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J Bacteriol. 2012 May; 194(9): 2375–2376.
PMCID: PMC3347054

Genome Sequence of the Model Hyperthermophilic Archaeon Thermococcus litoralis NS-C

Abstract

The hyperthermophilic archaeon Thermococcus litoralis strain NS-C, first isolated in 1985, has been a foundational organism for archaeal research in biocatalysis, DNA replication, metabolism, and the discovery of inteins. Here, we present the genome sequence of T. litoralis with a focus on the replication machinery and inteins.

GENOME ANNOUNCEMENT

Thermococcus litoralis strain NS-C was isolated from a shallow submarine hot spring at Lucrino Beach near Naples, Italy (1), and successfully grown in culture (14). Since then, T. litoralis has been the focus of studies on biocatalysis (10), archaeal metabolism (2, 3, 6, 7, 9, 11, 13, 17, 21), DNA replication (4, 5, 8, 12, 20), and protein splicing (15).

T. litoralis was grown at the New England BioLabs fermentation facility as described previously (1). Genomic DNA was purified, and DNA libraries were constructed for paired-end Illumina sequencing-by-synthesis at Cofactor Genomics, Inc. (St. Louis, MO). Sequencing reads were assembled using the Cofactor Genomics short oligonucleotide analysis package (SOAP)-based de novo assembly pipeline and annotated using the NCBI Prokaryotic Genomes Automatic Annotation Pipeline (PGAAP).

The T. litoralis chromosome was assembled into 77 contigs with a total assembled genome length of 2,309,438 bp, similar to other sequenced Thermococcus genomes. The chromosome contains 2,724 predicted open reading frames, 47 tRNA genes, 1 16S and 1 23S rRNA gene, and 2 5S rRNA genes. The T. litoralis genome G+C content is 43%, which is similar to the 38% calculated from the melting point (Tm) determination reported by Belkin and Jannasch in 1985 (1).

The majority of T. litoralis replication proteins had the highest similarity to homologs from Thermococcus sibiricus MM 739, although the DNA polymerase D large subunit was most similar to its homolog in Pyrococcus yayanosii CH1, DNA polymerase B (commercialized as Vent DNA polymerase) to its homolog in Thermococcus species strain AM4, and replication factor C (RFC) small subunit to its homolog in Methanocaldococcus jannaschii. A lesion bypass DNA polymerase gene similar to dpo4 or dinB was not found.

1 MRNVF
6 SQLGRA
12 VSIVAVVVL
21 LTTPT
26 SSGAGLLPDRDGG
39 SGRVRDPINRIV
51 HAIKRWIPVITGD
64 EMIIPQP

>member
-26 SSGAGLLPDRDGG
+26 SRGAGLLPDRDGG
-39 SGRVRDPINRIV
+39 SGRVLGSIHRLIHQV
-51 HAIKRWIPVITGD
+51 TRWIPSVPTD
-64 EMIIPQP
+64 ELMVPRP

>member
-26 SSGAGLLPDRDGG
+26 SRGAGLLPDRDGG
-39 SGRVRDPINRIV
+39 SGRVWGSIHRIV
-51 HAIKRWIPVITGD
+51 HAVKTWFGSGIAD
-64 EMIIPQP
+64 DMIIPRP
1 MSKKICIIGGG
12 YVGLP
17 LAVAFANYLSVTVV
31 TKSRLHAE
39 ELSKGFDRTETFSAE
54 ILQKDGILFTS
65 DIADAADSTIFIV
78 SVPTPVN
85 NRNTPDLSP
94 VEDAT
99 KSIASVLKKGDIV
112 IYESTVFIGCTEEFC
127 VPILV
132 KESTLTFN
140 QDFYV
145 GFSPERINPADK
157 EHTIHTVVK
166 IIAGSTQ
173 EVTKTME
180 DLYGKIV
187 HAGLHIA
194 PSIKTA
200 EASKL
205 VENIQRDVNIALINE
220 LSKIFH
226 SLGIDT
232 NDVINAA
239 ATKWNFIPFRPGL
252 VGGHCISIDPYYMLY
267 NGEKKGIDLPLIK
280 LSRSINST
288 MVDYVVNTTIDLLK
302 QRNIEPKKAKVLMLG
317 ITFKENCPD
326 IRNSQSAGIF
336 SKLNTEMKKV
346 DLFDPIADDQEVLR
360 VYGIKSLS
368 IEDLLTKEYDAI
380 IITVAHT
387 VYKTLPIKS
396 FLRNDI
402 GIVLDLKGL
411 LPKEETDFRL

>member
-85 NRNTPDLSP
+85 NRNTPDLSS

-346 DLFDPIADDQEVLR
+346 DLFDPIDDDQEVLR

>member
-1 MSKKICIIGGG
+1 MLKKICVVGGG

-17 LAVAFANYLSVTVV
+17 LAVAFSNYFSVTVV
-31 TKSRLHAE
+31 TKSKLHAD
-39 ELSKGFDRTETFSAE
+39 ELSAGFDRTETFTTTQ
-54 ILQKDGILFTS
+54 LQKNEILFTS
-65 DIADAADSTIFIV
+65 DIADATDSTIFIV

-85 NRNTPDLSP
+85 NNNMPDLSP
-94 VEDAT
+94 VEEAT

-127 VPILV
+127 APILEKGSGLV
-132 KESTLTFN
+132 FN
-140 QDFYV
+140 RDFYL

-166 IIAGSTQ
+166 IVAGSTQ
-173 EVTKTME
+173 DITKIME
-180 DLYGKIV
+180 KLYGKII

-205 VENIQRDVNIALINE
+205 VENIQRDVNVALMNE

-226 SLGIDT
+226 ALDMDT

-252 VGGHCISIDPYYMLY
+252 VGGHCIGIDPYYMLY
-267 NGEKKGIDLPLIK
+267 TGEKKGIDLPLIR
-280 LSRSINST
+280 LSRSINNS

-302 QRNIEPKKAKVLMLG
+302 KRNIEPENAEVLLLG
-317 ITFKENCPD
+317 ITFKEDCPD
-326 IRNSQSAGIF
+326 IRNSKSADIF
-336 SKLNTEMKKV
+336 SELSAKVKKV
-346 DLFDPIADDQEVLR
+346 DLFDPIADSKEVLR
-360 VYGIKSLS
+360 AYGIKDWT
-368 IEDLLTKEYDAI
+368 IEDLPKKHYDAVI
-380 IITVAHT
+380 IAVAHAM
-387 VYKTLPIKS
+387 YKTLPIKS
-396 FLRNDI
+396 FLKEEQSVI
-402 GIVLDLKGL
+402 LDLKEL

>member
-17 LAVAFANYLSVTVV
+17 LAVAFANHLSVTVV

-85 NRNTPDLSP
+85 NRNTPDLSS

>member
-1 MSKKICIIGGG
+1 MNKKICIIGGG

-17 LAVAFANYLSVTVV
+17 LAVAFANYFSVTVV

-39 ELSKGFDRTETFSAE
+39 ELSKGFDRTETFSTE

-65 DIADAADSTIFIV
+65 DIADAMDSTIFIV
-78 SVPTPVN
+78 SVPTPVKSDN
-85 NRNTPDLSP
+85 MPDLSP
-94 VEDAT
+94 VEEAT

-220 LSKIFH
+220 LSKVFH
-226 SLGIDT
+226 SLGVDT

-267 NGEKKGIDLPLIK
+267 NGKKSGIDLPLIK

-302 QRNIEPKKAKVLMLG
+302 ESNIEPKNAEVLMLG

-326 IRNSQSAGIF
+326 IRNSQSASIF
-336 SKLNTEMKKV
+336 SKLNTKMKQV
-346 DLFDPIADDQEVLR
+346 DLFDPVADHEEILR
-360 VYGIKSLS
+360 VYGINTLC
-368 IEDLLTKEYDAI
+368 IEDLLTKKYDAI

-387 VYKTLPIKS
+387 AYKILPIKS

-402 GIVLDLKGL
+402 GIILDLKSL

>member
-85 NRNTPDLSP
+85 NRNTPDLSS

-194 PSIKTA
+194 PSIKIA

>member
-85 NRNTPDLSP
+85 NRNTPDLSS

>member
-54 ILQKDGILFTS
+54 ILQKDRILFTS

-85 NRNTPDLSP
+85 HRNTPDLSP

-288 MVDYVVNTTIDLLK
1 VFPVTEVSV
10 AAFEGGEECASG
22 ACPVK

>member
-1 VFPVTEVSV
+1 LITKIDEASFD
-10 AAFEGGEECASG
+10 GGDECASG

T. litoralis played a pivotal role in our understanding of inteins. Inteins are mobile genetic elements that can be horizontally transferred after cleavage of the intein insertion site in empty host protein genes (termed exteins) by the associated homing endonuclease domain present in many inteins using a simple double-strand break repair mechanism (16). This insertion is apparently neutral, because the intein protein can splice itself out of the precursor protein to yield a fully functional mature extein protein. The inteins found in T. litoralis DNA polymerase B (Vent DNA polymerase) were the first to have Ser or Thr as nucleophiles instead of Cys at both splice junctions (15), and the Tli pol-2 intein was the first to have different N- and C-terminal nucleophiles (Ser and Thr, respectively). This allowed positioning of the splice site prior to the intein N-terminal Ser or Cys nucleophile, which was later confirmed by N-terminal sequencing of excised inteins. Thirteen inteins are present in the T. litoralis genome in 8 different genes. These inteins all contain dodecapeptide (DOD) family homing endonuclease domains except for the Tli MCM-1 intein. All are standard, class 1 inteins except for the Tli KlbA intein, which splices using the class 2 mechanism (18, 19). The Tli MCM-2 intein insertion site (VLVLADMGIA/CIDEIDKMSD, CDC21-e) has not been previously noted in InBase, the on-line intein database (16).

Nucleotide sequence accession numbers.

This whole-genome shotgun project has been deposited at DDBJ/EMBL/GenBank under the accession number AHVB00000000. The version described in this paper is the first version, AHVB01000000.

ACKNOWLEDGMENTS

We thank Dean Wilbur and Tim Bowen at New England BioLabs for technical assistance, Tom Evans, Harriet Strimpel, and Bill Jack for helpful discussions, and Don Comb for fostering a supportive research environment.

This study was funded by New England BioLabs, Inc.

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